There is a river that in its midst grows silent. It does not stagnate into a reservoir, nor trickle to a dreary end like the Colorado. Instead, it is siphoned laterally and horizontally into a complex web of aqueducts that mutes the river until some water is siphoned back in 30 miles or so downstream. At least that’s what the maps and all the people say.
But does it really? What really goes on in this paused juncture of flow? What is it like on the ground when the living pulse of something is transmitted somewhere else?
That is what I want to know, to feel, to see, to hear, in the full visceral realm of experience and understanding. The river I seek out is the San Joaquin. Listed by American Rivers as the most #endanderedriver of 2014 it has haunted me since I first paddled into its waters.
In 2011 I was traveling the length of the Tuolumne River with the Tuolumne River Trusts annual Paddle to the Sea. I’d come down from the mountains of the watershed and paddled right into the arms of the river without knowing much. I knew the San Joaquin was tied to declining Bay Delta health, I knew it was one of the largest rivers in California with the age old story of too much infrastructure and not enough water, I knew it played a critical role in supplying the water that grew the food I ate, and I knew its well being played a major role in any attempt to help revive the Tuolumne’s ecosystem. But beyond that I knew very little.
In 2012, Rivers for Change picked the San Joaquin as one of the rivers for our 12 Rivers in 2012 campaign. The importance of this river increased with research, but so did my level of confusion about it. Wading through a wealth of information about lawsuits, restoration mandates, required flows, salmon re-introduction, high ground water tables, salinization of crops, stops in water releases, new dam proposals, and on and on, each piece of information I gathered from one source seemed to contradict with another. Regardless of how much material I collected, none of it seemed to answer the only thing I could think about; how can a vibrant, healthy river flourish upstream AND downstream around an unknown gap of bone-dry river? Especially when you are trying to reintroduce salmon.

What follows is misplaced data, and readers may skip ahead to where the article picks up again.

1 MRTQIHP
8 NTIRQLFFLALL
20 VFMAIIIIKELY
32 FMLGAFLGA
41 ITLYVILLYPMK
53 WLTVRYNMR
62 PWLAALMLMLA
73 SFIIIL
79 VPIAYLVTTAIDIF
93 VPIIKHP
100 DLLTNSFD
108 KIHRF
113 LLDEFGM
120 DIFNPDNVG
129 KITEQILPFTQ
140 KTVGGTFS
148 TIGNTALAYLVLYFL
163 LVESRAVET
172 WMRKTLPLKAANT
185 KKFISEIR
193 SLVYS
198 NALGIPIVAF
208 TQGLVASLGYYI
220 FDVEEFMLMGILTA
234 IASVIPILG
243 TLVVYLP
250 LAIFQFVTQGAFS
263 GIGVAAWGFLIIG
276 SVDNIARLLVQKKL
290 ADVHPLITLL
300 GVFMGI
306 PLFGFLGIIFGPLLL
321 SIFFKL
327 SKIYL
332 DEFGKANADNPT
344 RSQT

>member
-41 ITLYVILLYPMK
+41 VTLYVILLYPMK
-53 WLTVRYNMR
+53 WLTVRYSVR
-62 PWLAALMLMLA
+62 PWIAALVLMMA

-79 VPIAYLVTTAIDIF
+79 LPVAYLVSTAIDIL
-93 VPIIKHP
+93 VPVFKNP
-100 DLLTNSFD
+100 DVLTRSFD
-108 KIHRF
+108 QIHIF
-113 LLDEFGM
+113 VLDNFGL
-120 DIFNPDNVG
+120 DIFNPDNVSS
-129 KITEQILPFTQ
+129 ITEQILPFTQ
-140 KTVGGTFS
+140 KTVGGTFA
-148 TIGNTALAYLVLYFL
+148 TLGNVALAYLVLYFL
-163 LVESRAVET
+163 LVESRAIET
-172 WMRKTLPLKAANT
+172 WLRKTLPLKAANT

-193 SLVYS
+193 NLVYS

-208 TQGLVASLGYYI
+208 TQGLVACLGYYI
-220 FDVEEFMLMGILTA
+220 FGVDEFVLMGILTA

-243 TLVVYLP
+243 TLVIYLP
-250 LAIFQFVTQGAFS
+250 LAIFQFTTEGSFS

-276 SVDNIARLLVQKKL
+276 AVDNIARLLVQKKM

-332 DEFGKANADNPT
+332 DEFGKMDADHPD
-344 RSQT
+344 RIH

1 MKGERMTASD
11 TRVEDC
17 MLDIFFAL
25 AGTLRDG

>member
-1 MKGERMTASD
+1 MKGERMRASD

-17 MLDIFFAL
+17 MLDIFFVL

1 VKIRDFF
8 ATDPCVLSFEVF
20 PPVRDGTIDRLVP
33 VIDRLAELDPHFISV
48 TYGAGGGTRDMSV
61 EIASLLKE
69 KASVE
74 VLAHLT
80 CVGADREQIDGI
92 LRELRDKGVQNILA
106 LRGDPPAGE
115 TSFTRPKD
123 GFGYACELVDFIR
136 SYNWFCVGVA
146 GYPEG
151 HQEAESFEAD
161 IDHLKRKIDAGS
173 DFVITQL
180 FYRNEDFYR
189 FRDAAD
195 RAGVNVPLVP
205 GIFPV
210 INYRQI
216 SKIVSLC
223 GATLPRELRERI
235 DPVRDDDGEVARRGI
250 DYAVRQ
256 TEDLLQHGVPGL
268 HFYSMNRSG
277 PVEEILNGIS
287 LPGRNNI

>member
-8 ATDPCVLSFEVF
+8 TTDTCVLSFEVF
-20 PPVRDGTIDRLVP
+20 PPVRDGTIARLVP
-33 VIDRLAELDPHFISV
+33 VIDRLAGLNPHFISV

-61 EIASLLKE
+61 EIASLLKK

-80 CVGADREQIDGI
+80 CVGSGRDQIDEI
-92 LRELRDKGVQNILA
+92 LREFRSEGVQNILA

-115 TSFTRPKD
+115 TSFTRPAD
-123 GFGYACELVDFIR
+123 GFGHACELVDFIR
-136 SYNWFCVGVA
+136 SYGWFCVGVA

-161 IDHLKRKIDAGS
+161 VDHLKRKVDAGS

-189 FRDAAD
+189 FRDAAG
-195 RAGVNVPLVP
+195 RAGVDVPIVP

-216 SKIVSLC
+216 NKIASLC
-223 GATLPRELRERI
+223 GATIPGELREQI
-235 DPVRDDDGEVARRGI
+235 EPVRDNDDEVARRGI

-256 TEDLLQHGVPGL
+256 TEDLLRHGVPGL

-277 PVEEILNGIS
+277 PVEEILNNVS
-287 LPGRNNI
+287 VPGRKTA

While Rivers for Change traveled much of the river in 2012 we weren’t able to complete it all due to low water levels that left more than 60miles too dusty to slog through. A few months ago a reporter from CNN was put in touch with our organization about planning a Source to Sea on the San Joaquin. Jumping at the opportunity to assist with a source to sea that helps voice the complex issues and stories the river and the people around the river face is a at the heart of our founding principles and such a gift to be just a little part of. It’s also a wonderful chance to close the gap on that unknown section of river that has haunted me.
Note: Slightly higher flows are being released at the moment (due to downstream farmers and old water rights being called upon) and thus more of the river is accessible than in 2012. However a 30+ mile stretch remains dry. . . or so we think.
Read the full article of @jdsutter and his journey down the San Joaquin on CNN.
and @Riversforchange on Facebook and Twitter. We’ll do our best to keep you up to date of the journey and share as our understanding increases (or decreases accordingly).
For More background information I recommend:
Read why CNN reporter John Sutter is kayaking the river here:
And catch up on reading Rivers For Change blog from Part 1 on the San Joaquin from 2012 here: https://www.riversforchange.org/will-the-san-joaquin-flow-to-the-sea-part-1/